Muse mentioned Hank Gilbert’s visit to Sugar Land the other day. He came 250 miles down US 59 to inform local Democrats about issues that surround the Trans Texas Corridor.
Now I have not posted anything on this because I see the issues as huge, overlapping, and very complex.
That isn’t the half of it. The Trans Texas Corridor, or TTC, is an amazingly complex issue whose very roots go all the way back to the signing of the NAFTA agreement. A signing whose effects, intended or not, are still haunting us to this day.
The issue is so huge that one is daunted by encapsulating it in a single blog post. It’s impossible. All the things I learned today in the 1 and a half hour extemporaneous presentation would take days to research, summarize and comment on.
So let’s start by looking at the origins of the TTC. How did it all come about?
I mentioned above that it came from NAFTA. But where did NAFTA come from? Ostensibly NAFTA was created to a tariff and duty free agreement between Mexico, the US and Canada in order to encourage trade between North American countries. It was strongly supported by the Bush-41 administration and conservatives in general, but in looking at the vote for passage in the House, it really looks like it had bi-partisan support (and opposition) with 132 Republicans and 102 Democrats voting for it. Bill Clinton opposed it at first, but had two companions added to the agreement to make it more palatable to him.
And to this day, people blame NAFTA on Bill Clinton.
Hank Gilbert pointed out why NAFTA became such a necessity to conservatives and businesses in the US. Throughout the 70’s and 80’s American manufacturers were being hit with high costs to build factories. Loans were expensive, American labor was expensive. Rather than face that, many American manufacturers relocated their plants to Mexico where both loan rates and labor were cheaper. But now they were hit with the fact that they were producing goods cheaply but couldn’t bring them to market in the US without paying tariffs and duties on these goods.
With NAFTA, the tariffs vanished as did restrictions on trucking the goods into the US. And trucks are all about the Trans Texas Corridor: a plan to build concrete swaths from Texas’ southern border to its northern border, and also going east-west. To move goods produced in Mexico to markets throughout the US.
But it gets worse. We have a non-signatory in NAFTA who stands to reap huge benefits: China. China owns the ports in Mexico. They ship their manufactured goods – you know, the ones with the lead paint – to Mexico and Mexico ships them in their trucks, duty-free, to the US.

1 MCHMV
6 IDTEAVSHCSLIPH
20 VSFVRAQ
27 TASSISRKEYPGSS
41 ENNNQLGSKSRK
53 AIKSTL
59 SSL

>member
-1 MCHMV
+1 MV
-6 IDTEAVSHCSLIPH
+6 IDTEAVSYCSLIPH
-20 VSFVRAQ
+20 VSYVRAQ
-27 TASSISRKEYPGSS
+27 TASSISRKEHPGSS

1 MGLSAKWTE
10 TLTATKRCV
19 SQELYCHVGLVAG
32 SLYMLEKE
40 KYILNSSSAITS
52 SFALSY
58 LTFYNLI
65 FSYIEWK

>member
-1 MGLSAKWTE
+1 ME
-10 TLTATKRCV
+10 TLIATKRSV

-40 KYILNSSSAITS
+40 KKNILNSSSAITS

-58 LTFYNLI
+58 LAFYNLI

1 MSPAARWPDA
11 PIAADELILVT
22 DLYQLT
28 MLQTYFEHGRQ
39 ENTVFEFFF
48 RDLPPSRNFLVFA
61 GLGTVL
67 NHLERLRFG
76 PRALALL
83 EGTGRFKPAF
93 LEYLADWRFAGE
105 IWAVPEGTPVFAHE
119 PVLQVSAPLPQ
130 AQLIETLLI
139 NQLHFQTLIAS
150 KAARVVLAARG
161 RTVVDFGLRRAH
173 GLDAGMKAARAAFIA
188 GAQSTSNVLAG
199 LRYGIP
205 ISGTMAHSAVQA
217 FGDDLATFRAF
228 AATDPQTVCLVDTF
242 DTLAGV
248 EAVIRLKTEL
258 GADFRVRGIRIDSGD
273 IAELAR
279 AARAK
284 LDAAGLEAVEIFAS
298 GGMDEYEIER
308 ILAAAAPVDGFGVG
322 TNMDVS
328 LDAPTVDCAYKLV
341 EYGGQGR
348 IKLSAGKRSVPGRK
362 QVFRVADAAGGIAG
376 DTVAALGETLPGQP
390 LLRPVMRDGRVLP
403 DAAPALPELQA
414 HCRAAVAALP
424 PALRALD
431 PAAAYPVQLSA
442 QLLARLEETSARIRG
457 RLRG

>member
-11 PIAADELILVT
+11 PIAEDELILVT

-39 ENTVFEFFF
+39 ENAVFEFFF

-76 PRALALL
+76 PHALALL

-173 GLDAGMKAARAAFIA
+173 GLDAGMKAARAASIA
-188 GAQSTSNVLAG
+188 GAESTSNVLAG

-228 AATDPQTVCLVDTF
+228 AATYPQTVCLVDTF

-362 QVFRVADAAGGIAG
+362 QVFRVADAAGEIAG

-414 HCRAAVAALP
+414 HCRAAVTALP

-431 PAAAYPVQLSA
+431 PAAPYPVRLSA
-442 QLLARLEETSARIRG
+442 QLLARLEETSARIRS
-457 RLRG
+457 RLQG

That’s it. That’s why WalMart is the saving place. The products on their shelves, nation-wide, is mostly produced in China, shipped to Mexico, and trucked to the US. To make it easier still, now foreign manufacturers and American retailers want Texas to build ribbons of concrete for their trucks to move product.
This is why Rick Perry, or 39% as Hank Gilbert calls him, is such a huge enthusiast for the TTC. As Hank explains it, Perry is so behind this that he claims it as his brainchild, and has been stupid enough to sing its praises so loudly that Texans and even those in Washington are taking notice, and realizing what a raw deal we have been handed.
Hank told us that Perry has a half a million reasons why he is so behind this project, all donated to his campaign by Sam Walton’s heirs.
And there’s tons of other issues that Hank mentioned, things that can be covered here someday, but not now.
Building tollways instead of freeways, with tolls not ever going away
Building these highways in rural areas ostensibly to “relieve
Paying thousands of dollars per year in toll fees for passage on tollways as opposed to 80 dollars per year in increased gasoline taxes for passage on freeways.
Eminent domain issues – the state can take your land at their price even if you are in an arbitration process on the issue.
Market based evaluation will decide how valuable a tollway is, and charge accordingly.
Who produces the cement that will be used to construct these highwas? China.
Can water lines be run under a highway? No. Existing water districts willbe split by TTC highways.
Access to TTC will only be available at state and federal highway intersections.
Mixing and pouring 4000 miles of concrete – what does that do to the water supply?
See what I mean? Huge.